had corporate revenues of $2.7 billion, systemwide
store revenues of $4.5 billion, and average sales of
$2.5 million per store location.

In 2006, Panera Bread executives announced
their strategic intent to grow the company from 1,027
locations to 2,000 locations by the end of 2010. But
the advent of the Great Recession of 2008–2009
forced the company to drastically downscale the
number of planned store openings; Panera ended
2009 with only 1,380 bakery-café locations. Then,
in 2010 with a modest economic recovery seemingly
underway, Panera’s top executives decided that mar-
ket conditions were favorable enough to permit the
company, given customer enthusiasm for eating at
Panera’s bakery-cafés, to accelerate the number of
new store openings and reinstitute their strategy to
grow the company, albeit at a pace slower than what
was envisioned back in 2006. The company pro-
ceeded to open a net of 76 new company-op

Case # 13 – Panera Bread Company: Is the Company’s Strategy to Rejuvenate the Company’s Growth Working?? (CASE is on the PDF) need 2.5-3page answer (use case information on the PDF only, no internet resource)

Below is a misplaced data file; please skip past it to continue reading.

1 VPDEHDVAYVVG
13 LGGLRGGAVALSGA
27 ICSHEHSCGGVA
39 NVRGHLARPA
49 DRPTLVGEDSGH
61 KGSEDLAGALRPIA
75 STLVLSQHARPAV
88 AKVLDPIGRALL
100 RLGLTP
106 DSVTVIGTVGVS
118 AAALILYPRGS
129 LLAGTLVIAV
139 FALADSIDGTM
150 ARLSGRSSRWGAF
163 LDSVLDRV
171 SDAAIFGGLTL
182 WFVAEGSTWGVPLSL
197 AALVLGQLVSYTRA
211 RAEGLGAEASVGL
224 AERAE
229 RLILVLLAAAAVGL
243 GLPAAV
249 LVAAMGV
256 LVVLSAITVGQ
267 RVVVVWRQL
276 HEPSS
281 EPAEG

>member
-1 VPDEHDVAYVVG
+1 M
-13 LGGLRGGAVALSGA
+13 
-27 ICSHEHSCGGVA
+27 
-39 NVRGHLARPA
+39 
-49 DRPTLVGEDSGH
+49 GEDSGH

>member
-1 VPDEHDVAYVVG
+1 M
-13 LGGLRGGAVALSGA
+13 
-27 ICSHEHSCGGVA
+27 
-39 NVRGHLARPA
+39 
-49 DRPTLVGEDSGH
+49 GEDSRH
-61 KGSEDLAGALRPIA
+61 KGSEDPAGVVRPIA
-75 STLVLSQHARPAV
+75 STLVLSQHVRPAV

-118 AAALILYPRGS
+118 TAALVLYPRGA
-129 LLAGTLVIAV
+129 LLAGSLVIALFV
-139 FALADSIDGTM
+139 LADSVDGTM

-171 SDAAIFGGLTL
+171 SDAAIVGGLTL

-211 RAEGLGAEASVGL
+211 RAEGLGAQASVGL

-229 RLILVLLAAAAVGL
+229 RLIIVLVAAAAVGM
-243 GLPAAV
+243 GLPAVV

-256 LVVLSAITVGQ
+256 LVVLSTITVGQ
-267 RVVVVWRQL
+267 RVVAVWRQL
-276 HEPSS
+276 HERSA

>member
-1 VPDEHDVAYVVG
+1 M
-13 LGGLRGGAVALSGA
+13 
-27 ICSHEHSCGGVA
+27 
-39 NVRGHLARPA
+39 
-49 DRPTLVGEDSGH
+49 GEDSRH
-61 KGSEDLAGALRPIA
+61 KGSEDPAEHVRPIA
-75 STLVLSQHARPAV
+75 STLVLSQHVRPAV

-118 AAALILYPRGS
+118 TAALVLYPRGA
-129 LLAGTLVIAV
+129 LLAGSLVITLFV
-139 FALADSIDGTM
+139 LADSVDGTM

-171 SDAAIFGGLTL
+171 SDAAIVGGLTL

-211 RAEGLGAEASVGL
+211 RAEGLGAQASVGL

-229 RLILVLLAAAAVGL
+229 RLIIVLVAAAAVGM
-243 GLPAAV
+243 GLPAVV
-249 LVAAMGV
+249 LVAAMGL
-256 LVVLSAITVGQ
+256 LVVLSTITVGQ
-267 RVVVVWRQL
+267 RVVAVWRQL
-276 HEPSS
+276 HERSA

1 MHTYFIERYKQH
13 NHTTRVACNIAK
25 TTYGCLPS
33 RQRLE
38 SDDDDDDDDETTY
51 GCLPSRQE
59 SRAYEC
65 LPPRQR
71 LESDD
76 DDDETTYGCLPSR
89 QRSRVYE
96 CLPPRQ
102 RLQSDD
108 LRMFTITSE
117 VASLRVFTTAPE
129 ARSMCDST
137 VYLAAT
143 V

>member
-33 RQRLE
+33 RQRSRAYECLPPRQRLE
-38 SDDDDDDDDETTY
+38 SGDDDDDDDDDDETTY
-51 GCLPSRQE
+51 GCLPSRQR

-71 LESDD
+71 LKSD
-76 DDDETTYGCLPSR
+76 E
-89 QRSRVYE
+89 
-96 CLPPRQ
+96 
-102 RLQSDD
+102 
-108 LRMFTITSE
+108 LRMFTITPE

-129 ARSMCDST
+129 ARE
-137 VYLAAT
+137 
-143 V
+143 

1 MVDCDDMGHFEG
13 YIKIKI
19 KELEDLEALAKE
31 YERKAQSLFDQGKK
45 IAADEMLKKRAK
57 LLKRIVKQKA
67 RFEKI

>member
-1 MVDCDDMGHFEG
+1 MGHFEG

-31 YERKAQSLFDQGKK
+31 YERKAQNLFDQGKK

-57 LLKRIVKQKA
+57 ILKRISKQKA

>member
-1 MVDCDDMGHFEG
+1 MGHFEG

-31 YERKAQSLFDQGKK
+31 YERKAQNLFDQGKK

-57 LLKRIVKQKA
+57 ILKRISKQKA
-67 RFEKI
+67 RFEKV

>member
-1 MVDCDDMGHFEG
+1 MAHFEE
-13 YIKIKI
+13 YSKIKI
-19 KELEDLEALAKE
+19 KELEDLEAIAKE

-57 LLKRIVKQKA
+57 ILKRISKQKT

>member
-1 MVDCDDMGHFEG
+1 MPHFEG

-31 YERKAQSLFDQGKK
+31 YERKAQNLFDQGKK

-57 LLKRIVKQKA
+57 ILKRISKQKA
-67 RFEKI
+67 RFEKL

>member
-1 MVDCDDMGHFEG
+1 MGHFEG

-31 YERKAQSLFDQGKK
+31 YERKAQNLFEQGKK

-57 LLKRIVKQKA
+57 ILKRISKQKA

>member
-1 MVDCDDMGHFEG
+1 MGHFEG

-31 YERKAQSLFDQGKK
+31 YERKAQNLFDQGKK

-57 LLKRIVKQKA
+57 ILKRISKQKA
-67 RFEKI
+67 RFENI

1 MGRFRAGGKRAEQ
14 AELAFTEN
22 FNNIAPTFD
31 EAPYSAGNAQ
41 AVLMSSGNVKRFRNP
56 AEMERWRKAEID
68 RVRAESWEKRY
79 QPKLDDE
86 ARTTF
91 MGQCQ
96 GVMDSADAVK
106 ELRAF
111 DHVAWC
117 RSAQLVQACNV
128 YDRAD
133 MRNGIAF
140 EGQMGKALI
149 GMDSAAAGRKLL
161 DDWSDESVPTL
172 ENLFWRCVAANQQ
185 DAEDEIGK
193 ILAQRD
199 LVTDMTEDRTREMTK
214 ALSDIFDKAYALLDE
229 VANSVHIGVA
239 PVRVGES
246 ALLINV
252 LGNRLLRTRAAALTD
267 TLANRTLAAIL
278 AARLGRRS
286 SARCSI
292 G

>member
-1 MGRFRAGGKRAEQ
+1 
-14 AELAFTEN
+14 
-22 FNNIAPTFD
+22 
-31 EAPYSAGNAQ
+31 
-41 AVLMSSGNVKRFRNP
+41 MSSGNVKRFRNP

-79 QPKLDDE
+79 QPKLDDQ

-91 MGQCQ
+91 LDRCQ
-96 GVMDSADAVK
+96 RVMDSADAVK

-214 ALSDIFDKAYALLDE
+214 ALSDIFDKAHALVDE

The template provided must be used with each number showing and an answer for each provided in an informal manner or not requiring full sentences except in the “brief summary” section. An outline format may be used for your answers for each numbered item.
Please check next page for the example case study answer.
Describe the Following for this Case Study-

1. Industry & Market:
2. External Environment:
3. Internal Environment:
4. Financial Analyses:
5. Economic Condition for Industry:
6. Key Trending Factors:
7. SWOT Analysis:
8. Key issues of the case:
9. Critical issue of the case that needs attention first:
10. Assumptions in the recognition of this critical issue:
11. 2 to 3 alternatives to address this critical issue:
12. Choose 1 of the alternatives to implement:
13. Describe the overarching strategy you propose and within which this alternative fits: